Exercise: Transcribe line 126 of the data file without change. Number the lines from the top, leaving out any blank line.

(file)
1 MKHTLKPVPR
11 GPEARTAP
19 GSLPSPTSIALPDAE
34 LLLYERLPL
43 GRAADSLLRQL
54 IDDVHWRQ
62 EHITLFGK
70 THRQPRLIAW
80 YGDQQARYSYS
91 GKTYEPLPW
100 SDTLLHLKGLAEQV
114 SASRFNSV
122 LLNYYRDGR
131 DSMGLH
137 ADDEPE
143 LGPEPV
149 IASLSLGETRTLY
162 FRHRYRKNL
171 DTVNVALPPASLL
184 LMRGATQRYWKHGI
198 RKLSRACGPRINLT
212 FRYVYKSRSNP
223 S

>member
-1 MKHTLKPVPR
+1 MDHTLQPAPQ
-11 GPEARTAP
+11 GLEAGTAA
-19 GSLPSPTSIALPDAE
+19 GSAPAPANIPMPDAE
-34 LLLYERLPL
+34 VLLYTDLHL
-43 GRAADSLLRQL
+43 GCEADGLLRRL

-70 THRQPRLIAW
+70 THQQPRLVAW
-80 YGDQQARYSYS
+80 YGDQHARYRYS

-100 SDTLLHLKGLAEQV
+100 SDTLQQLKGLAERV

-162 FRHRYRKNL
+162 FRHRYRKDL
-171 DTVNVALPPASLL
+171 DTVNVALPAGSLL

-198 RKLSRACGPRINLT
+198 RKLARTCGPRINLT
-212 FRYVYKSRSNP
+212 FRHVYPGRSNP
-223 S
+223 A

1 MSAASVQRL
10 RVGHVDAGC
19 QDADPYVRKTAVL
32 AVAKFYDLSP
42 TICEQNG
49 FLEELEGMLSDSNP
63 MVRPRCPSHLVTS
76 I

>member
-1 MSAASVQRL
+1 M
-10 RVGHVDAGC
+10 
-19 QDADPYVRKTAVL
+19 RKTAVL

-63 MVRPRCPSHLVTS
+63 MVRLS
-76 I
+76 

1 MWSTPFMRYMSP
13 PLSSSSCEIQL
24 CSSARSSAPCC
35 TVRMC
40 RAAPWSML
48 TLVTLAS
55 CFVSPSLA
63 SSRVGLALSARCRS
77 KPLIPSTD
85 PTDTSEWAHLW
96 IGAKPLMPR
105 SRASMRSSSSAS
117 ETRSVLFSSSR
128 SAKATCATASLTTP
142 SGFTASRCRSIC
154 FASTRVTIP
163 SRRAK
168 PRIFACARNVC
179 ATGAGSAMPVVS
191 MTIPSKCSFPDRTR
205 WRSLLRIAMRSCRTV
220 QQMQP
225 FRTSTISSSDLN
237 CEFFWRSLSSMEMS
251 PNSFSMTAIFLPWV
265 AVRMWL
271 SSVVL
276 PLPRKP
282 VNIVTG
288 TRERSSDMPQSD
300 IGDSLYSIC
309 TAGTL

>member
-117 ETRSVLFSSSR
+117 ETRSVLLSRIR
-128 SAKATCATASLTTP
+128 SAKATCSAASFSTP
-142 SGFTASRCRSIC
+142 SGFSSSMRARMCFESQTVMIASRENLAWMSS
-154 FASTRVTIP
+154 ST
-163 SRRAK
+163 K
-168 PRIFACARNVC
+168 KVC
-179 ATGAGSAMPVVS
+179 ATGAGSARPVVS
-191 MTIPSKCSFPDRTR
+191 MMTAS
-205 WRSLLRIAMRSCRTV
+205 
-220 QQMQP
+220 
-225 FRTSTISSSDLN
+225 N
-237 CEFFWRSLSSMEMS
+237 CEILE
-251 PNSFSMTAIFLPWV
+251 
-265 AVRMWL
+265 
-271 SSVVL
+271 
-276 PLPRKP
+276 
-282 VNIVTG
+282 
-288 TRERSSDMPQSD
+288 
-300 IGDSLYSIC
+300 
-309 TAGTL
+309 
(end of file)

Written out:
+237 CEILE